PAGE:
I like to run and listen to podcasts. While listening to people’s talks about, for example, the demonstrations in Egypt or the changes that Barak Obama has brought to America, the steady rhythm of the run, which is almost hypnotic, makes me feel as part of the audience. Particularly in days like today, when I in a soft and warm rain brought by the low clouds that hide the top of Mount Talinis, just behind Dumaguete.
This afternoon I listened to a very interesting presentation made at the LSE in London. The presenter was Eli Pariser who has written a well-received book titled: The Filter Bubble. You can find the podcast of his presentation + the Q&A session on the LSE website. You can also watch an almost identical presentation at a TED event on his blog (http://www.thefilterbubble.com/).
At the 3km mark, I have learned few things that have really surprised me. Google has been personalizing the search results since 2009. This means that if I Google ‘decentralisation processes in Southeast Asia’ at home on my Mac I get some results. If I do the same in London on a desktop at ODI the results may change a bit. But what is more surprising for me is that if me and my wife do the same search, sitting next to each other and using the same key words on our laptops, it is unlikely that we will get the same search results.
The reason is that our search and browsing history + all the subscriptions we have made + the hardware configuration of our PCs or laptops + the software (and cookies) installed in our computers are like fingerprints which suggest to Google algorithms what our preferences are. Google then provide us with search results in line to those perceived preferences.
Google ‘knowledge’ of our preferences is based on statistical analysis and it is valuable in the sense that allows advertising companies (that buy those information) to better target and personalize their ads.
Facebook does something similar. Pariser notes that ‘if you have hundreds of Facebook friends, you see relevant updates only from the closest of them. Facebook, in other words, relies on your earlier interactions to predict what, and who, is most likely to interest you.’
All this happens without us knowing. Choices are made without us being aware of being able to influence them. Parisier therefore asks whether this personalization of the internet is a good thing or not.
To some extent he think it is. The Exabyte of information, which are uploaded and made available every single day, require some sort of filtering, he says. But he is also worried. He thinks that personalization filters are a kind of invisible auto propaganda, indoctrinating us with our own ideas, amplifying our desire for things that are familiar and leaving us oblivious to the dangers lurking in the dark territory of the unknown.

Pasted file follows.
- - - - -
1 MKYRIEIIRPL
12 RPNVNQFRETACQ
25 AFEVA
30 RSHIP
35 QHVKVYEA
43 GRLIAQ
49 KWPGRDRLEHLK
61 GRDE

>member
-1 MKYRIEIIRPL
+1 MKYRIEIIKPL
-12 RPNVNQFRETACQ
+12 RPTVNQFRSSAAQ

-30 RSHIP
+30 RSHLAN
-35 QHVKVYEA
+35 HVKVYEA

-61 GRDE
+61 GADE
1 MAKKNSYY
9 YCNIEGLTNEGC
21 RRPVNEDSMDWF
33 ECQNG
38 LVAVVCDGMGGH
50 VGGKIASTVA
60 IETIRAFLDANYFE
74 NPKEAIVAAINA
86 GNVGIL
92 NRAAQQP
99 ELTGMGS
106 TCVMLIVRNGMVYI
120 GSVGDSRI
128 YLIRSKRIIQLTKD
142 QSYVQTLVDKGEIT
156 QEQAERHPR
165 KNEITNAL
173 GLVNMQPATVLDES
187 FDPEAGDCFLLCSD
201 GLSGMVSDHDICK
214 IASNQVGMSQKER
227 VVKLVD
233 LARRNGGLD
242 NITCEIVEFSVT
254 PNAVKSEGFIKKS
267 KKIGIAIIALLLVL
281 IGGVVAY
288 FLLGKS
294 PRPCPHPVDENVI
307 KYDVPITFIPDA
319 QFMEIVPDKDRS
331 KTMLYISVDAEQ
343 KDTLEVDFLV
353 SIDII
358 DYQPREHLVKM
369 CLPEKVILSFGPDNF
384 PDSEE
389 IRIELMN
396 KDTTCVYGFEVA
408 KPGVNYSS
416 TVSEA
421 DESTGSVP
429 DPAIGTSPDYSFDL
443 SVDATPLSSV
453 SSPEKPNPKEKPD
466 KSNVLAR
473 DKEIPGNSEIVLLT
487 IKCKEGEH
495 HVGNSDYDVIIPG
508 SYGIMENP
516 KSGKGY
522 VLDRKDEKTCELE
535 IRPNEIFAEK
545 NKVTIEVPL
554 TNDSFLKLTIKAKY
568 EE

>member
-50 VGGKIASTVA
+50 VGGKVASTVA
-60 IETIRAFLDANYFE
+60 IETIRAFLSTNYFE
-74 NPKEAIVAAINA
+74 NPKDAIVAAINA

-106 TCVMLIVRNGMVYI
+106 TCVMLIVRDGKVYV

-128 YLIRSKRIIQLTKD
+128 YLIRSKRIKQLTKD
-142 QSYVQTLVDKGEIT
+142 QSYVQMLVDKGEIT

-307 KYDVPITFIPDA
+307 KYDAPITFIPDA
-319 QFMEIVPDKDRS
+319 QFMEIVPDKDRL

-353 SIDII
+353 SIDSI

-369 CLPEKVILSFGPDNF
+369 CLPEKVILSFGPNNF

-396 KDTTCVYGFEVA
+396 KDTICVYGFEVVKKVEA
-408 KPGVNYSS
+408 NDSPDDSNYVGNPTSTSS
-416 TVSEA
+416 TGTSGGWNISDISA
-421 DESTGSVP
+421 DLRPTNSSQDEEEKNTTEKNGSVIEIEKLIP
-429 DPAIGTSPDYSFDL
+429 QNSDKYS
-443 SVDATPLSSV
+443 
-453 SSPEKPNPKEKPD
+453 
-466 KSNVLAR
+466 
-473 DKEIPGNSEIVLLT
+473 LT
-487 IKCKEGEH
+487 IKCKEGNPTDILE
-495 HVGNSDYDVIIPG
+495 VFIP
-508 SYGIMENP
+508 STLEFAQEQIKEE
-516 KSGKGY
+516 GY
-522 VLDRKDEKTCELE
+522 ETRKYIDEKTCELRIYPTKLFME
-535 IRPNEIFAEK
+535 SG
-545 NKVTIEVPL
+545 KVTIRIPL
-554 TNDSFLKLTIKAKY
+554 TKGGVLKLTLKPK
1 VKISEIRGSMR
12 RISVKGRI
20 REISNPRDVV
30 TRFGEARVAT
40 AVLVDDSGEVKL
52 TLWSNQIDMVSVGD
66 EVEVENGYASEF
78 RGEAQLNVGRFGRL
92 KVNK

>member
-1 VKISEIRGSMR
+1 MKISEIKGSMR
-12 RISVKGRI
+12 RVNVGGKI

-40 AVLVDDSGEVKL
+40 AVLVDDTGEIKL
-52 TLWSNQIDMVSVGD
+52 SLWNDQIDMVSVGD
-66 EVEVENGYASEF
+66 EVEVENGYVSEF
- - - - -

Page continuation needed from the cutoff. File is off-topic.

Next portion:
I looked at my wrist-watch. I passed the 5.5km, 2.5km still to go. While I thought how many 400m loops are left, I found myself thinking about the relevance of Pariser’s worries for policy research, i.e. research that aims at changing and influencing policies.
I havie always thought that the Internet is not value free. Information and knowledge never are. But I thought that the web made it easier to look for alternative views that can help to provide an as-full-as-possible picture around a certain policy issue. Form Pariser arguments emerges that algorithms are not value-free as well, which means that it is probably becoming more difficult for me, given my Internet history, to find opinions not in line with my preferences.
I know, one way to overcome this is to dig a bit deeper into the information available in the web. But those more in depth searches will leave a digital mark behind and follow me in in the future. They will re-shape my personal filter bubble and influence my future work and research.
The aim of policy research is to influence policies and/or policy makers. To do so they need to influence a wide audience and shape public opinion and/or be targeted to specific policy actors. A communication strategy should always entail a range of tools rather the simple upload of a publication on the web. It should make use of e.g. interviews and reviews by media, direct communication with key policy makers and decision makers, presentation at conferences and workshops, and the publication in journals. The Internet, however, plays a direct and indirect role with all these tools. The concerns highlighted by Perisier show in my opinion that it may become more difficult to reach policy makers and decision makers as they are somehow shielded by their own filter bubbles.
One more km to go. Time to wrap-up. The economist Gunnar Myrdal came to my mind towards the end of the run. In the 1960s, he argues that no research is value-free. He believed that point of views require view-points. Thus, researchers have to state what their values and beliefs are very clearly to provide a stronger legitimacy to their work.
The problem now is that the filter bubble makes it more difficult to find points of views that are different from ours, regardless whether they are stated clearly or not. Moreover this is not our individual choice, but choices made by what an algorithm ‘think’ are our preferences and values. This threatens to the relevance of the thesis we research, the antithesis we analyze and may result in a weaker synthesis.
Final loop to reach 8km and final open questions: Do we need really to worry about our policy research if this is the way Internet is going? Do you think that communicating and targeting our policy research has become more difficult? How do we reduce the chance that our values and view points will be filtered in their way to other internet users and particularly the policy makers we want to influence?